- Review Price: £452.90
I know what you’re thinking: we made a mistake in our headline. After all, we said that the 32PG6000 is a plasma TV when everybody knows that plasma TVs don’t come smaller than 37in these days.
But actually, we’re not wrong at all. For in a striking move that frankly none of us saw coming, LG has decided to fly in the face of established ‘wisdom’ by expanding its plasma TV range to include a 32in model. The question is, is this decision completely bonkers or totally inspired?!
Aside from the fact that it’s pretty heavy compared with most 32in flat TVs we see these days, there’s nothing particularly obvious about the 32PG6000’s exterior that provides proof of its plasma heart. It just appears to be another attractive glossy black rectangle given added panache by a neat half moon power light in the bottom right corner.
However, look a little closer and you’ll notice that the TV’s front comprises a single-layer, rather than a bezel that stands proud from the screen as you’d normally see. This distinctive – and very attractive – design trait is familiar from the 42in 42PG6000 and 50in 50PG6000 LG models we’ve tested previously, so here, I guess, lies at least a small exterior hint of the set’s plasma rather than LCD core.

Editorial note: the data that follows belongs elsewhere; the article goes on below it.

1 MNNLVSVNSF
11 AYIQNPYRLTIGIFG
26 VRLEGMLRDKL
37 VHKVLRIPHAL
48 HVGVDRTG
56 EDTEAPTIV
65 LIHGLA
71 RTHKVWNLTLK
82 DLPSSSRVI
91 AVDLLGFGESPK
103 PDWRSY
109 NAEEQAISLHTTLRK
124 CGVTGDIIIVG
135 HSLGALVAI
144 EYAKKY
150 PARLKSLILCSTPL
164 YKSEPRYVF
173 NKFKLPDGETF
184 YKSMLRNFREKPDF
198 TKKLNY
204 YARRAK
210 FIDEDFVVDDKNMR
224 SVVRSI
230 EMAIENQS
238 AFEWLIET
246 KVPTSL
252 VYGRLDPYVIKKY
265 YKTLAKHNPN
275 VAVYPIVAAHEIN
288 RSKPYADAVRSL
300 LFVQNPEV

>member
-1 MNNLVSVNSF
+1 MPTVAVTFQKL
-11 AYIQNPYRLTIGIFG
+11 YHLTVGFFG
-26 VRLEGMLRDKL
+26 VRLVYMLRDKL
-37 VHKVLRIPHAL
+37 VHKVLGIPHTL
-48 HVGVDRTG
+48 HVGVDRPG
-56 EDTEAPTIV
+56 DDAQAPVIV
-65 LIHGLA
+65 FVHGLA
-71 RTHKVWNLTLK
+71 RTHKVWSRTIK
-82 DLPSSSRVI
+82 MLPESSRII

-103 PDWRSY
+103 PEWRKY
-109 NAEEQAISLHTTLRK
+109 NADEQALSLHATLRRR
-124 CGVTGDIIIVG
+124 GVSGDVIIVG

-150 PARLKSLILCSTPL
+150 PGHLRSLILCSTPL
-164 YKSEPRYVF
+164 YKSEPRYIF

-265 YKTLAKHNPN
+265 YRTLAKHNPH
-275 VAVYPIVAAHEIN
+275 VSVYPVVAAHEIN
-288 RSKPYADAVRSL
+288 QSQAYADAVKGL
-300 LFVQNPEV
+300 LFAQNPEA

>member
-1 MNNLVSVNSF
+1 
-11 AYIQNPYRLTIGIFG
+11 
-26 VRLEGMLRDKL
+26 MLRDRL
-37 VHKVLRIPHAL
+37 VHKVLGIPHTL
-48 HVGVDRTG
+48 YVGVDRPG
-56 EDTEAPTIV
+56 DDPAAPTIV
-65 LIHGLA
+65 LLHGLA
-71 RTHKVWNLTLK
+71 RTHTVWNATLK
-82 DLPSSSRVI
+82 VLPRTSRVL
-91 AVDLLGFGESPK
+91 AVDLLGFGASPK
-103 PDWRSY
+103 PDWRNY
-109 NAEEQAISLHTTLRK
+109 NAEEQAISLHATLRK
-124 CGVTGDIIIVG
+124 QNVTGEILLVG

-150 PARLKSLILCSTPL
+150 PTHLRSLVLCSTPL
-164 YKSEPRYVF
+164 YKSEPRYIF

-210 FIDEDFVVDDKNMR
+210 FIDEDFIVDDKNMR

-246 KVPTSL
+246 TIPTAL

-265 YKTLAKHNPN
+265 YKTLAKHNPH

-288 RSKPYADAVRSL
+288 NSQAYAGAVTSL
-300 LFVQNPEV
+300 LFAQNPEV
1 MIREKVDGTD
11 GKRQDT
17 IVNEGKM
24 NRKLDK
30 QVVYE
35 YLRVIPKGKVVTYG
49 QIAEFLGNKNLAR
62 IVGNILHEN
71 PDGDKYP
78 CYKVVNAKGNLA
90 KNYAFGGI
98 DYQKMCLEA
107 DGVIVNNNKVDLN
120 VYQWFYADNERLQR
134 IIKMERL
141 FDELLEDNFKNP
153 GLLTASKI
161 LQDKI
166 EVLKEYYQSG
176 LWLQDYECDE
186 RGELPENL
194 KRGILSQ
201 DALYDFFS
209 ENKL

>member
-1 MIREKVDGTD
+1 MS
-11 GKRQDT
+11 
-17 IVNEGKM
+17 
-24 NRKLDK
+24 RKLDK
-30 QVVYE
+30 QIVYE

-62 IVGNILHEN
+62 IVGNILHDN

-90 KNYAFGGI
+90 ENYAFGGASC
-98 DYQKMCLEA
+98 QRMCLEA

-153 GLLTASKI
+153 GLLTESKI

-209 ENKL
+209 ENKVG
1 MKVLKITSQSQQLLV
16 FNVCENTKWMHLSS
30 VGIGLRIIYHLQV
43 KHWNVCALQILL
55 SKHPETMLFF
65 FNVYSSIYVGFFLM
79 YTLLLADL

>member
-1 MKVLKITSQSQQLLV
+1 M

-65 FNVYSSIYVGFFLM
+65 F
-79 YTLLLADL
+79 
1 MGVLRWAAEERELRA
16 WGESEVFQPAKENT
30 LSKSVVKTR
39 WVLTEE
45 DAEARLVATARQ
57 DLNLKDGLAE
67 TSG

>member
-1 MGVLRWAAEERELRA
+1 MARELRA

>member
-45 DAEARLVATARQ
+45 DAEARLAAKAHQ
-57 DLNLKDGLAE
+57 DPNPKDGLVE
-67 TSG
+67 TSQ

Connectivity is excellent for such a small and, at just £452, extremely affordable 32in TV. The provision of four HDMIs – all built to the v1.3 standard – where even many premium TVs only give you three is particularly welcome, as is a USB 2.0 port able to play JPEG and MP3 files. There’s a D-Sub port for PC connection too, so you can double the TV up as a computer monitor – a feature one or two other budget models skip in their cost-cutting exploits.
Given plasma technology’s well-documented problems with making its cells small enough to fit 1920×1080 of them into even a 42in screen, it should come as little surprise that the 32PG6000 does not feature a Full HD resolution. Rather it carries an HD Ready pixel count of 1024×768. But we don’t see this as a massive problem, particularly if the 32PG6000 counters its slight loss of resolution versus some of today’s 32in LCD models by delivering such traditional plasma strengths as deep black levels and crisper motion handling.
Regarding black levels, the 32PG6000’s quoted contrast ratio of 30,000:1 looks very promising – especially since this is a ‘native’ figure not dependent on the vagaries of dynamic backlight systems like those employed by the vast majority of LCD TVs.
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